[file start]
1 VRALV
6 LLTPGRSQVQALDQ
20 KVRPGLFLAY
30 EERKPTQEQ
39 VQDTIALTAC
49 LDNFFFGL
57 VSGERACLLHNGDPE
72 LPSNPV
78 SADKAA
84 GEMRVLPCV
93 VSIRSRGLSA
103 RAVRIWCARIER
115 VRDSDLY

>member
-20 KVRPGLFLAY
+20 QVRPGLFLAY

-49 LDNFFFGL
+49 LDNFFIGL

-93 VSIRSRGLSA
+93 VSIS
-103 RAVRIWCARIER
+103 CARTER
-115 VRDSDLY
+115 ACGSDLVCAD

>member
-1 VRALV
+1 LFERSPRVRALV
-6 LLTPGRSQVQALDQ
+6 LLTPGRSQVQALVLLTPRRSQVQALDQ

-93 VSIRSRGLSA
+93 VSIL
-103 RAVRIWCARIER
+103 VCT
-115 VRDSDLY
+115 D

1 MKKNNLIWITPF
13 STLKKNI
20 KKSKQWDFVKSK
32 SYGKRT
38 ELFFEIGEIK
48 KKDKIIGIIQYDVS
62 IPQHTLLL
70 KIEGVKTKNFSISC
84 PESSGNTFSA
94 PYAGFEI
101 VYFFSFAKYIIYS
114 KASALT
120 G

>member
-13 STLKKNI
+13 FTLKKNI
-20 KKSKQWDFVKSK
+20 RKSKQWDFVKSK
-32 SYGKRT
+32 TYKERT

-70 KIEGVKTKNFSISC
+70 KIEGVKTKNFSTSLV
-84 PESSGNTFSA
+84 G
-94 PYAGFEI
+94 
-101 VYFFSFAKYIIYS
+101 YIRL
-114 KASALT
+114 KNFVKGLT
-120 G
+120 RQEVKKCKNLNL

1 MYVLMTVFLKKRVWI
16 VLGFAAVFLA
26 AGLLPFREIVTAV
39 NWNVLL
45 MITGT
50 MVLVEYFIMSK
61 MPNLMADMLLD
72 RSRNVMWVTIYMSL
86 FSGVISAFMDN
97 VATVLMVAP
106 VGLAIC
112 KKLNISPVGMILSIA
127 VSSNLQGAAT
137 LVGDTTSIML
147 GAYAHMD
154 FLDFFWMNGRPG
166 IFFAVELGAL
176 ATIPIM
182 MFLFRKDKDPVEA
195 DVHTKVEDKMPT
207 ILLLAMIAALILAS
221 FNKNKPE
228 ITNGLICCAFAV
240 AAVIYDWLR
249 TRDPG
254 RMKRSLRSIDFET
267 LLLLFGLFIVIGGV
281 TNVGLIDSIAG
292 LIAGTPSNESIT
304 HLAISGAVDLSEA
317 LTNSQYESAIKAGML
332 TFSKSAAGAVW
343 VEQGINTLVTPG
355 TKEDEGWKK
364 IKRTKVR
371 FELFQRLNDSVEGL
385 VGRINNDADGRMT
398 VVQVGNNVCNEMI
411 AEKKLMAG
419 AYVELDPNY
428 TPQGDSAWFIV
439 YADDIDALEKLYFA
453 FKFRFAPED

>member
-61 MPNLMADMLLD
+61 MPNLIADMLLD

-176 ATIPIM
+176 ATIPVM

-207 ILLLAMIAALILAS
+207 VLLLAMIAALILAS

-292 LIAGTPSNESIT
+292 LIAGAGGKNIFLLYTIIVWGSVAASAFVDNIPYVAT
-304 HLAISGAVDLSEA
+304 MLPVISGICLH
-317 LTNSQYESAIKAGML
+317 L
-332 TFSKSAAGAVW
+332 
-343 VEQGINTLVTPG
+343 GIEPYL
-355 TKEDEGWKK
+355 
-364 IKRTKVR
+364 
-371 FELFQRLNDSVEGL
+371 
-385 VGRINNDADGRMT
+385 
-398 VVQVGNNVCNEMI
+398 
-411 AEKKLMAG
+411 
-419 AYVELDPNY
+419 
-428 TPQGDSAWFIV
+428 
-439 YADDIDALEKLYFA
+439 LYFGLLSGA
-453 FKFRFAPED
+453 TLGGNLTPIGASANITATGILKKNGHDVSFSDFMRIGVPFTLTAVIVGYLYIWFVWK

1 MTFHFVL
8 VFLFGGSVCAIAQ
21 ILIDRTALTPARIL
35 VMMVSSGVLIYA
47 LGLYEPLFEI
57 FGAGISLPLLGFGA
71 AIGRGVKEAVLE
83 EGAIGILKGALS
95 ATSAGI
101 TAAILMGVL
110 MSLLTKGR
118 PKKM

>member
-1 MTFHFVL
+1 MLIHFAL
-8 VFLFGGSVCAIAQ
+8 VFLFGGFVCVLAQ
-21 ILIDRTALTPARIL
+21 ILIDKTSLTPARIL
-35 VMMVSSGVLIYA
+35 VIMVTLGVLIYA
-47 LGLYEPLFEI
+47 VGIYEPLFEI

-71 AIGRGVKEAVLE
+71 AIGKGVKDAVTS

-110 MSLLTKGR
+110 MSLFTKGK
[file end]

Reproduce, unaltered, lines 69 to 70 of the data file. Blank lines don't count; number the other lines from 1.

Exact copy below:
16 VLGFAAVFLA
26 AGLLPFREIVTAV